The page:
Throughout 2015-2016 she was involved in the IIMCB research project. She was tasked with analyzing specific chimeric enzymes of various species and strains of pathogenic bacteria and was also responsible for verifying enzyme’s effectiveness in decontaminating surfaces and microbiological food preservation.
Outside of the lab, she spends every spare moment of her life conquering mountain trails or dancing to Middle Eastern tunes.
Kamila Sofińska, PhD eng
Kamila received her MSc degree from Warsaw University of Technology at the Faculty of Chemistry in 2010 (studies in the field of Biotechnology with major in microbioanalysis). In her MA thesis Kamila investigated the cytotoxicity of 5-fluorouracil with the use of cell cultures in microfluidic systems. During the studies the main aspects of her work concerned the designing of microfluidic devices for the cell culture, the optimization of the cell culture conditions in the „Lab-on-a-Chip” microfluidic system manufactured of glass and PDMS with the photolithography method and the determination of toxicity of the anti-cancer compounds on the carcinoma cells.
In 2011-2015, Kamila participated in the PhD program "Molecular Sciences for Medicine" at the Jerzy Haber Institute of Catalysis and Surface Chemistry Polish Academy of Sciences and the Faculty of Chemistry of the Jagiellonian University in Kraków. During the PhD studies Kamila was dealing with interdisciplinary issues combining the knowledge of chemistry, physics and biochemistry. As the result of her research she presented the thesis "Description of the interaction in the systems of antigen-immunoglobulin by means of electrokinetic methods and AFM measurements". Kamila has specialized particularly in Atomic Force Microscopy by means of which she examines the interactions between the particles as wall as the mechanical properties of biological particles and the soft materials. She is also well acquainted with areas such as antigen-antibody interaction, colloidal and biocolloidal systems, AFM imaging, atomic force spectroscopy, protein adsorption at interfaces, soft matter, protein-surface and protein-protein interactions, nanomechanical properties of proteins, polyelectrolyte and liposomal adsorption layers.
Production of novel functionalised polymers and characterization of their material properties
First part of the FunBioMed project employs production of bacterial polymers in a controlled manner. PHA polymers will be functionalised using a variety of enzymes with different drugs (such as antibiotics, steroids and nonsteroidal anti-inflammatory drugs). Next we will formulate materials for specific applications and describe their physical properties on micro and macro scales.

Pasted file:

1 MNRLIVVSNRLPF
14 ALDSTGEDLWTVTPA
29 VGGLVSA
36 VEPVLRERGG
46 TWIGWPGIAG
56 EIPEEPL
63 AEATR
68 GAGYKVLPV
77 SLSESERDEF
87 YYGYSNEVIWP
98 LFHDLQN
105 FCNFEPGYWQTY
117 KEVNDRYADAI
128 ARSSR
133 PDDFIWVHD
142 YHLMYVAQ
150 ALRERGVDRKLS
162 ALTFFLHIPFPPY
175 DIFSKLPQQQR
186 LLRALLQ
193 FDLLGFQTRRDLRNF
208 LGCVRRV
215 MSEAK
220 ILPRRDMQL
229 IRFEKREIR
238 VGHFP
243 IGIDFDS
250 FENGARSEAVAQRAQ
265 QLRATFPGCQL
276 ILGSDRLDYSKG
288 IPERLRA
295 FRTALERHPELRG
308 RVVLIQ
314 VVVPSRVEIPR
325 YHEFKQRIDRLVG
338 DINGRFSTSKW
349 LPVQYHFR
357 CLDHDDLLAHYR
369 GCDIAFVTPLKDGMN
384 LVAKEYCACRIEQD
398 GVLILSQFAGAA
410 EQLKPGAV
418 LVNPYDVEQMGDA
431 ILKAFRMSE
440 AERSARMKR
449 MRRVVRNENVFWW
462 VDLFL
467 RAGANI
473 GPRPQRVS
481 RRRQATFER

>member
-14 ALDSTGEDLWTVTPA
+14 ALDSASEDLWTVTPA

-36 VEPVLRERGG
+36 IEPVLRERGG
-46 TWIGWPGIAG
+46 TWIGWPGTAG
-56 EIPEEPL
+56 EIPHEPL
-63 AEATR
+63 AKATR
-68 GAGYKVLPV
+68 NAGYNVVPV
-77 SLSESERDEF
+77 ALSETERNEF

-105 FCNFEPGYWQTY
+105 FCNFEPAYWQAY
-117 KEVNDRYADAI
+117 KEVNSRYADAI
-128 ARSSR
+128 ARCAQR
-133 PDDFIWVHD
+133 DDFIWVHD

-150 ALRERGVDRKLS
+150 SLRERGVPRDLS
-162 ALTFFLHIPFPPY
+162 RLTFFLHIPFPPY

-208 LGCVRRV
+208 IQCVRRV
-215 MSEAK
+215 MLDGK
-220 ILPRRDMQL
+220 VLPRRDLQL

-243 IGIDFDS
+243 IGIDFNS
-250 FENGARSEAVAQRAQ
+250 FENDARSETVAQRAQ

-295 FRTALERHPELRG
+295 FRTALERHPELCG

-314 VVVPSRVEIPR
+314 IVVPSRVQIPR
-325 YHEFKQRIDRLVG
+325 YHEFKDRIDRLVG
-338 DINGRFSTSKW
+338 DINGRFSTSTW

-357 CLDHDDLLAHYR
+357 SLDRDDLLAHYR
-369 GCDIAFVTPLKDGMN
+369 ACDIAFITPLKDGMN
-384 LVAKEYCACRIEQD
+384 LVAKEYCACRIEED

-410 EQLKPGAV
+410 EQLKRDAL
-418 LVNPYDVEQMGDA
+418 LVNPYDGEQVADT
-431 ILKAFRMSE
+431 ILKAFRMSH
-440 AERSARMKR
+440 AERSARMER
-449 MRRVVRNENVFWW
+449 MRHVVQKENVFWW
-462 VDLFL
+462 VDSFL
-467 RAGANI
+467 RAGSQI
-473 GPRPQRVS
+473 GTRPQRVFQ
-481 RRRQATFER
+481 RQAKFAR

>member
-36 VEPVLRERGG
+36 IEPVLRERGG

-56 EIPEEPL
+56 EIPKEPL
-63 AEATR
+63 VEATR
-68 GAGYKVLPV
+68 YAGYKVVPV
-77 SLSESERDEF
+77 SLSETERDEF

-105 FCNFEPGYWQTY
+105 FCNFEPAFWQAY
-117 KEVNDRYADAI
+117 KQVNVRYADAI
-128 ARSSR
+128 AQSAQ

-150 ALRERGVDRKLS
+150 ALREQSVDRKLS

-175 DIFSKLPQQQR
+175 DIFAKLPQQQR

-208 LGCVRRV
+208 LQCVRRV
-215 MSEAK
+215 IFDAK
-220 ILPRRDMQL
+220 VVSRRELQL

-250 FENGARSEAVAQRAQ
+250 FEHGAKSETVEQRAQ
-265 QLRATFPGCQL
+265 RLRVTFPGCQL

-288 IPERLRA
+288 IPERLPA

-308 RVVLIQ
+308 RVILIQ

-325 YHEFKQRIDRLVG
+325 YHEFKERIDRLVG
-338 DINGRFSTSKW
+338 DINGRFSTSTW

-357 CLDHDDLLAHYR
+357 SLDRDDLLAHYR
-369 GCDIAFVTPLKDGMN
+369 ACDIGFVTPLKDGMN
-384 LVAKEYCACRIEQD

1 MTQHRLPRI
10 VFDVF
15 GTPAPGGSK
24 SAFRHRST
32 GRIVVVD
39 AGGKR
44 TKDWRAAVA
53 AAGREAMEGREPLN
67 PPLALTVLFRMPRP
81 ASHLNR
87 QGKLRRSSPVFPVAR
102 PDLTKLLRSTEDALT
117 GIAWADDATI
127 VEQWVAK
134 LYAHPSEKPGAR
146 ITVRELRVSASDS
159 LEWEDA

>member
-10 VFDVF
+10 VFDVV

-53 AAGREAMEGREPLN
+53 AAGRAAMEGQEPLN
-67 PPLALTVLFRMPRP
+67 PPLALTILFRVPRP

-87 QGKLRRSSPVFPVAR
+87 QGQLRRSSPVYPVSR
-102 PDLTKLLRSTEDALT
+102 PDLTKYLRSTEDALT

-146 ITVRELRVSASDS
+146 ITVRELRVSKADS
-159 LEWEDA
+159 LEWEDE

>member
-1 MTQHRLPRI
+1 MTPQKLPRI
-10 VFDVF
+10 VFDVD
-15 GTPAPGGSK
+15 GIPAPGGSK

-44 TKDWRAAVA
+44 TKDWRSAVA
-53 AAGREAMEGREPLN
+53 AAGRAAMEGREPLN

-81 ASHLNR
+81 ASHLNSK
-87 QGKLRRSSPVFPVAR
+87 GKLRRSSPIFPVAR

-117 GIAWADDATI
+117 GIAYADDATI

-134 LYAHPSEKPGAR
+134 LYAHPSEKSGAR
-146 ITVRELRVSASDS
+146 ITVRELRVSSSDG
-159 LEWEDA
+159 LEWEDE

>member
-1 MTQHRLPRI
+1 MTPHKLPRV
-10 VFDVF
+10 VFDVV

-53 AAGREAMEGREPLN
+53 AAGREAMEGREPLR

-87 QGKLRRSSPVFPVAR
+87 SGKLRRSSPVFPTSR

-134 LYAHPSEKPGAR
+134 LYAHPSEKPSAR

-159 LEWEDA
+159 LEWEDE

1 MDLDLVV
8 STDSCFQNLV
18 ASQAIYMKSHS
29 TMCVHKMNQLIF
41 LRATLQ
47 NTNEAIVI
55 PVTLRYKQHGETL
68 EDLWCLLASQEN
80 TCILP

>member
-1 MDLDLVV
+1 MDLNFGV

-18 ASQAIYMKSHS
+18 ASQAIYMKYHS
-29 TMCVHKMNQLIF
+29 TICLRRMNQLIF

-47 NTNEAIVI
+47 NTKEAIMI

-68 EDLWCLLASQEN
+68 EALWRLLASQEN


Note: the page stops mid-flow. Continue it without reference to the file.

Biological properties characterization of novel materials
Once we will establish the production process and describe phiscal properties of the novel materials, we will start biological tests. The novel functionalised materials will be characterized in vitro for their biocompatibility with chosen cell lines appropriate for their future applications. In parallel we will conduct test in order to descibe antibacterial properties of the novel functionalised PHAs.
Testing materials for their applications in medicine
The final stage of the project envisages testing of the chosen functionalised PHAs in vivo. We will proceed with an animal model in order to assess the effectiveness of novel biomaterials in wound healing.
PROJECT LIDER "Novel functionalised biopolymers for medical applications" sponsored by the Polish National Centre for Research and Developement
The FunBioMed aims at producing novel functionalised biopolymers for medical applications. Bacterial polyesters, polyhydroxyalkanoates (PHAs), will be modified by a biocatalytic esterification with antibiotics, steroids and nonsteroidal anti-inflammatory drugs. Materials will be formed into foams and their physicochemical and antimicrobial characteristics will be determined. In vitro studies of the tissue formation on foams by chondroblasts and osteoclasts will allow for evaluation of their applications in tissue engineering. The PHA foams will also be tested for their suitability in dressing preparations. We will conduct skin cells migration assays on chosen functionalised foams and also in vivo studies on a mouse model assessing their effectiveness in wound healing in real conditions.